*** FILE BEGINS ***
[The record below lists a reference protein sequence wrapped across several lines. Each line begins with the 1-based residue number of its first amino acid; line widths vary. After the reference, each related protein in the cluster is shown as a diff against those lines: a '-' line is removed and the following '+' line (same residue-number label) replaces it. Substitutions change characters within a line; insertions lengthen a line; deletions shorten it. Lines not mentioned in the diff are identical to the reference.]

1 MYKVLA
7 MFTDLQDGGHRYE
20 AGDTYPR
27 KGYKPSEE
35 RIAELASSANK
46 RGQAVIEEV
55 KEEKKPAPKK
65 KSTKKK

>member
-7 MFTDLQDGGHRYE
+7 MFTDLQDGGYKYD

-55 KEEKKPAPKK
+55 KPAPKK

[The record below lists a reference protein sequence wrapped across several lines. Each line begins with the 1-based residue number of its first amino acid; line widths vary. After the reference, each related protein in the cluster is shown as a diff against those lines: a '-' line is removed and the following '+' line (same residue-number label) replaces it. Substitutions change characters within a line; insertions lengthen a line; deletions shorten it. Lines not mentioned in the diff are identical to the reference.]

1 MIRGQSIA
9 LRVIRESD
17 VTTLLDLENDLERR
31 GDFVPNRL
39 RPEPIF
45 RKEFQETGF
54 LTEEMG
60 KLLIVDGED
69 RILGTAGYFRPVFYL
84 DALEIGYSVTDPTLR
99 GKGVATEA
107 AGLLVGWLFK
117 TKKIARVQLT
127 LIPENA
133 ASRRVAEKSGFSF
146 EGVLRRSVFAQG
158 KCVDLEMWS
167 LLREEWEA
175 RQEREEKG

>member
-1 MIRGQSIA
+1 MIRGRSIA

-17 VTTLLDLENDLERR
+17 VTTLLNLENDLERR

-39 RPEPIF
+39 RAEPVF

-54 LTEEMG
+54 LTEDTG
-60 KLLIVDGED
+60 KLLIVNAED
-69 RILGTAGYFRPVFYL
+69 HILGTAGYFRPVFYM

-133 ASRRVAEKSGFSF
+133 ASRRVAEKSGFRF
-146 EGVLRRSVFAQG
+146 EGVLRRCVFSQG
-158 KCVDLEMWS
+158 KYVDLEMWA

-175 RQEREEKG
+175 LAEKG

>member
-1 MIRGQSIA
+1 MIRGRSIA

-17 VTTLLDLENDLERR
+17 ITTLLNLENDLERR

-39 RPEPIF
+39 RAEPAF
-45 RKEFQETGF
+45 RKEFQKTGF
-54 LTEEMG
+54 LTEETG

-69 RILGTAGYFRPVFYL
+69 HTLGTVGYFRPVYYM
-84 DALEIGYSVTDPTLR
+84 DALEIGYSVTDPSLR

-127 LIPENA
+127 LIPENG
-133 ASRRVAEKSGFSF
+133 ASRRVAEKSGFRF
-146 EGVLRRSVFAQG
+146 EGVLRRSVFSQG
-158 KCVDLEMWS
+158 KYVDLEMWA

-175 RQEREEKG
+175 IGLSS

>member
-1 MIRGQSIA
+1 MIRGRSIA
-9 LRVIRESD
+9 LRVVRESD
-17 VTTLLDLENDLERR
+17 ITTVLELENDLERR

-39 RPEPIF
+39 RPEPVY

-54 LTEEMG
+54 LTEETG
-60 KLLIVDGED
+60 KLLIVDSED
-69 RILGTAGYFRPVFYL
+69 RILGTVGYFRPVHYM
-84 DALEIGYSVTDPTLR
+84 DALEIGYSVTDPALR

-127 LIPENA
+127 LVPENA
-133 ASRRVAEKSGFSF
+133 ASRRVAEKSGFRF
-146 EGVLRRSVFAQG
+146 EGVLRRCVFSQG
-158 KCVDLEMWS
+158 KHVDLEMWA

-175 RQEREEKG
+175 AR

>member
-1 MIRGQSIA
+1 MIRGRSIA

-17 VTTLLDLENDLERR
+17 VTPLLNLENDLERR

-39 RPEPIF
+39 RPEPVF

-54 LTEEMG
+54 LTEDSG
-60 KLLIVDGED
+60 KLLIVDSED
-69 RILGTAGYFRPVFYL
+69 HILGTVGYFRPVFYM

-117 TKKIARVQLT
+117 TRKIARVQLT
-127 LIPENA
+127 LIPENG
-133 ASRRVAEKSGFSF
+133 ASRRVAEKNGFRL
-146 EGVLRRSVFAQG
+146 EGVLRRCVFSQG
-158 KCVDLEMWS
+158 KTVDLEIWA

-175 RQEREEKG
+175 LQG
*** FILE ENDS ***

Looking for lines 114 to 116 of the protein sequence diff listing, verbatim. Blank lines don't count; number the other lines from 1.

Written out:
+39 RPEPVF

-54 LTEEMG
+54 LTEDSG